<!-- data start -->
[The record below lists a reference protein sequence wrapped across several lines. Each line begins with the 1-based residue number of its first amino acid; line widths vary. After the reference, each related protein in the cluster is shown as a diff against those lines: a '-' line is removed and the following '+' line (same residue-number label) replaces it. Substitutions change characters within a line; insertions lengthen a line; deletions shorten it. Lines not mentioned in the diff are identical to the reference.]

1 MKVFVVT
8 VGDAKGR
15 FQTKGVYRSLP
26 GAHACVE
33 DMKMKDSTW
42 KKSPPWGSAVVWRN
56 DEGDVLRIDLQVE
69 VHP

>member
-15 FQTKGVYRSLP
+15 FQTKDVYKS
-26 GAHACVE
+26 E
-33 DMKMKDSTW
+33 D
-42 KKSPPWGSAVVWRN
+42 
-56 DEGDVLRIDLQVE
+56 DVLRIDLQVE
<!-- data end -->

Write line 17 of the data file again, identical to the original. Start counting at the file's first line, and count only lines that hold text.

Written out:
-42 KKSPPWGSAVVWRN